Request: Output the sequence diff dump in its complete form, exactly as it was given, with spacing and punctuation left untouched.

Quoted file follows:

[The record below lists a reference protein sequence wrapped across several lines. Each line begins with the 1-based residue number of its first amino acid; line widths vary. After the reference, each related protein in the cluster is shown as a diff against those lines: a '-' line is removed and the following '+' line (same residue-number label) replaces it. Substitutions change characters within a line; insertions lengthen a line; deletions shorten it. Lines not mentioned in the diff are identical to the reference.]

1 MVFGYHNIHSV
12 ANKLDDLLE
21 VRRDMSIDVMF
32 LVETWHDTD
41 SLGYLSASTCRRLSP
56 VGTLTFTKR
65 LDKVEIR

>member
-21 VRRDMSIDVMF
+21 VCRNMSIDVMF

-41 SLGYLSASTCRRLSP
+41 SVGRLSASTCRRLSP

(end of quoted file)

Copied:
[The record below lists a reference protein sequence wrapped across several lines. Each line begins with the 1-based residue number of its first amino acid; line widths vary. After the reference, each related protein in the cluster is shown as a diff against those lines: a '-' line is removed and the following '+' line (same residue-number label) replaces it. Substitutions change characters within a line; insertions lengthen a line; deletions shorten it. Lines not mentioned in the diff are identical to the reference.]

1 MVFGYHNIHSV
12 ANKLDDLLE
21 VRRDMSIDVMF
32 LVETWHDTD
41 SLGYLSASTCRRLSP
56 VGTLTFTKR
65 LDKVEIR

>member
-21 VRRDMSIDVMF
+21 VCRNMSIDVMF

-41 SLGYLSASTCRRLSP
+41 SVGRLSASTCRRLSP